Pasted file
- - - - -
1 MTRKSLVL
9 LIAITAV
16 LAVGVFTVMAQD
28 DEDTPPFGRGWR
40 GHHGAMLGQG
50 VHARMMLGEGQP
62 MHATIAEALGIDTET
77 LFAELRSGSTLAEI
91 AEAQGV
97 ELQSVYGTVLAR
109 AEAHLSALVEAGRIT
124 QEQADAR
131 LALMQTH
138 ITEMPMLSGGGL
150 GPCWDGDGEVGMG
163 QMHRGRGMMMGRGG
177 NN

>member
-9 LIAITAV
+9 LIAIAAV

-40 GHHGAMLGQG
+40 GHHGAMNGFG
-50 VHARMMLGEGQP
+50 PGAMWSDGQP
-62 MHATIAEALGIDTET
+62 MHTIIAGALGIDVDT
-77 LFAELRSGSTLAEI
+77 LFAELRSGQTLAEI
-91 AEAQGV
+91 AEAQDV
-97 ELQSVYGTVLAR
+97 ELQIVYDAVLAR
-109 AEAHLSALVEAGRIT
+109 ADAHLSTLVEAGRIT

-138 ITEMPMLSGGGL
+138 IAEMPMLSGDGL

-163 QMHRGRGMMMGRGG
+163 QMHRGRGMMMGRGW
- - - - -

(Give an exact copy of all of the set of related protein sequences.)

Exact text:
1 MTRKSLVL
9 LIAITAV
16 LAVGVFTVMAQD
28 DEDTPPFGRGWR
40 GHHGAMLGQG
50 VHARMMLGEGQP
62 MHATIAEALGIDTET
77 LFAELRSGSTLAEI
91 AEAQGV
97 ELQSVYGTVLAR
109 AEAHLSALVEAGRIT
124 QEQADAR
131 LALMQTH
138 ITEMPMLSGGGL
150 GPCWDGDGEVGMG
163 QMHRGRGMMMGRGG
177 NN

>member
-9 LIAITAV
+9 LIAIAAV

-40 GHHGAMLGQG
+40 GHHGAMNGFG
-50 VHARMMLGEGQP
+50 PGAMWSDGQP
-62 MHATIAEALGIDTET
+62 MHTIIAGALGIDVDT
-77 LFAELRSGSTLAEI
+77 LFAELRSGQTLAEI
-91 AEAQGV
+91 AEAQDV
-97 ELQSVYGTVLAR
+97 ELQIVYDAVLAR
-109 AEAHLSALVEAGRIT
+109 ADAHLSTLVEAGRIT

-138 ITEMPMLSGGGL
+138 IAEMPMLSGDGL

-163 QMHRGRGMMMGRGG
+163 QMHRGRGMMMGRGW